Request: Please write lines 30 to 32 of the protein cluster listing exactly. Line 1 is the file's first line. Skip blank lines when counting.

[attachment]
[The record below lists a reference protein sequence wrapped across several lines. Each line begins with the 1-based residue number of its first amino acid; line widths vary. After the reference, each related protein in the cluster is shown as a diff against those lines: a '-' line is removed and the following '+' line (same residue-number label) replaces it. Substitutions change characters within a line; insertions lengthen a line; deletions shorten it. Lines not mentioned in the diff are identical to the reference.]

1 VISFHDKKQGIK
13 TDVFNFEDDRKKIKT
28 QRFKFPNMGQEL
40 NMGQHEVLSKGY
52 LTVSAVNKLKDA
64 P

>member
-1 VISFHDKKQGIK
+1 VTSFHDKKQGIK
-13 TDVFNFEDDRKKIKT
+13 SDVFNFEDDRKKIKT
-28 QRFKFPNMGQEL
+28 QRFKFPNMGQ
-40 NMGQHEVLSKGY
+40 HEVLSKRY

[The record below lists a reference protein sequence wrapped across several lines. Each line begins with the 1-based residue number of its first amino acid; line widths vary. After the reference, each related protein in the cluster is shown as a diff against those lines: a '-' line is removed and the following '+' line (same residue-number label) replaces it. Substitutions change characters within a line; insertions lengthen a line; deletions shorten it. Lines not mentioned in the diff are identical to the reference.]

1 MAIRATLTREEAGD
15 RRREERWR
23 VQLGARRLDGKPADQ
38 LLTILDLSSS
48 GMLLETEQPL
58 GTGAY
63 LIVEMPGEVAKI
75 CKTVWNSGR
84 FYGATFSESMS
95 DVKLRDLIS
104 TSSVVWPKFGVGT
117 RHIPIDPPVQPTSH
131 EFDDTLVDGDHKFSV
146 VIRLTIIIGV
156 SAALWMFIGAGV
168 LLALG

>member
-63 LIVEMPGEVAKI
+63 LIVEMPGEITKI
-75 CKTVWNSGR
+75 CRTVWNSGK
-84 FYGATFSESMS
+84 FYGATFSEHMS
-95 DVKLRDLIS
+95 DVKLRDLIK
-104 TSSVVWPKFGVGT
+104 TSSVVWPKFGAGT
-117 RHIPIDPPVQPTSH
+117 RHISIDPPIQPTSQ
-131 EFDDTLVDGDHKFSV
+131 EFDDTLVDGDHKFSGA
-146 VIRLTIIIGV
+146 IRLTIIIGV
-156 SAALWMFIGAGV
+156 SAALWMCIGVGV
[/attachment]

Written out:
131 EFDDTLVDGDHKFSV
146 VIRLTIIIGV
156 SAALWMFIGAGV